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Dan Gilgoff Headshot

The GOP's Bakker Problem

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With all the eulogizing of her mascara and false eyelashes, it's easy to forget that the PTL scandal surrounding Tammy Faye Bakker and her husband Jim dealt an immense blow to American evangelicalism when it broke in 1987.

Perhaps no one outside the Bakkers' immediate friends and family was as hard hit as Pat Robertson. The scandal so tarnished televangelism that Robertson saw revenues from his Christian Broadcasting Network tumble $12 million in the ensuing two months. Even worse, from Robertson's perspective, was that the scandal cast a pall over his long shot presidential campaign, which was just getting off the ground. A poll from the time found that 65-percent of Americans now held an unfavorable opinion of most televangelists.

A similar dynamic is at work today, with a string of scandals involving avowed champions of family values threatening to seriously damage not just one presidential hopeful, but an entire political party: the GOP.

The clearest evidence is last November's election, when voters cited corruption and scandal as a top concern. On the heels of disclosures about lewd messages to young male congressional pages from Florida Rep. Mark Foley, money laundering charges against House Leader Tom DeLay, and apparent meth-fuel gay trysts involving National Association of Evangelicals president and White House pal Ted Haggard, Democrats won control of Congress.

In fact, internal Democratic National Committee polling showed that a key reason for the Democratic takeover was that the party had narrowed the Republican advantage among so-called "values-first" voters -- for whom religious faith is as important as any other factor in determining how to cast a ballot -- to 10 points. That's down from 30 points on Election Day 2004.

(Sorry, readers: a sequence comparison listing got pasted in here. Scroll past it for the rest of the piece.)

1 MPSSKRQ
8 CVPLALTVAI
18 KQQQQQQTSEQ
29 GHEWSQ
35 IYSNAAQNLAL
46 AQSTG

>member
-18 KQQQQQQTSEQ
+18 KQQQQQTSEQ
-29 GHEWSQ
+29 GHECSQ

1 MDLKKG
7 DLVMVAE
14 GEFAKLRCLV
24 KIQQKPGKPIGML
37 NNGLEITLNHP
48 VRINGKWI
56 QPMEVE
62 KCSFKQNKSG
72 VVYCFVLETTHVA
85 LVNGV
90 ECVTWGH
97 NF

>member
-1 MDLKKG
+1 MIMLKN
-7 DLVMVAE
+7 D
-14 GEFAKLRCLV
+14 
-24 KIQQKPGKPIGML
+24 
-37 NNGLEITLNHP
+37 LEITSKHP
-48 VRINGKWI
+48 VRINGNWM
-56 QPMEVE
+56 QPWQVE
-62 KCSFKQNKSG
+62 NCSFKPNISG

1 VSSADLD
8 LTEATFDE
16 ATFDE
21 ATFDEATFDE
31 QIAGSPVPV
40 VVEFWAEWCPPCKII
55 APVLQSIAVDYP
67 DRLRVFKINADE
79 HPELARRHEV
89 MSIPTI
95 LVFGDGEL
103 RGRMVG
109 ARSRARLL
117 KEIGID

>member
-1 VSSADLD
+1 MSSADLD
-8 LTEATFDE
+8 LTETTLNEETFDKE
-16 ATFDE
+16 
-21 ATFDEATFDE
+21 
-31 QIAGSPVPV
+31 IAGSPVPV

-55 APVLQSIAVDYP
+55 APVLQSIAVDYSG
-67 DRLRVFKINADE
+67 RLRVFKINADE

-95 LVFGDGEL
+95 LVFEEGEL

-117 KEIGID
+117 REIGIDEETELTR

And in the months since the midterm elections, the gap has narrowed even further. Current DNC polls have the GOP advantage among such voters down to seven points. "I didn't think I'd be saying this after the midterm election, but months have gone by and there has been no snap-back," DNC pollster Cornell Belcher told me. "The damage that's been done to the Republican brand on values is deep."

Belcher is the first to admit that the narrowing of the values gap is due mostly to Republican scandals, rather than to Democratic efforts to woo religious voters. But those scandals keep coming. Just this month, conservative Louisiana Senator David Vitter admitted to committing a "very serious sin" in connection with an escort service run by so-called D.C. Madam Deborah Jeane Palfrey.

For now, the GOP is standing by Vitter. But they've got to find a way to make such tawdry scandals go away. Here again, Tammy Faye is instructive. Though she avoided criminal charges in the PTL scandal -- her husband was sentenced to 45 years in federal prison but paroled in 1994 -- she remained a national joke, reduced to a spot on the reality show The Surreal Life alongside porn star Ron Jeremy. Such second acts may be acceptable for a woman who, at her core, was an audience-hungry performer. But not for a political party that owes its modern ascent to the emergence of "values" issues, and to whom "values-first" voters are still the base.